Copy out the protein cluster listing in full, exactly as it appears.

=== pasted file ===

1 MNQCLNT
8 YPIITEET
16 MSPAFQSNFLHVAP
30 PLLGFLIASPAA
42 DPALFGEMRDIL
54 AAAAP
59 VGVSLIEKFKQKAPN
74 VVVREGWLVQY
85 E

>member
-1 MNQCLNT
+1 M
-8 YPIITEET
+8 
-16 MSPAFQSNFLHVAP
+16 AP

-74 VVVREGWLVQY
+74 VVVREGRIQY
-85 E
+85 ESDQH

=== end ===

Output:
1 MNQCLNT
8 YPIITEET
16 MSPAFQSNFLHVAP
30 PLLGFLIASPAA
42 DPALFGEMRDIL
54 AAAAP
59 VGVSLIEKFKQKAPN
74 VVVREGWLVQY
85 E

>member
-1 MNQCLNT
+1 M
-8 YPIITEET
+8 
-16 MSPAFQSNFLHVAP
+16 AP

-74 VVVREGWLVQY
+74 VVVREGRIQY
-85 E
+85 ESDQH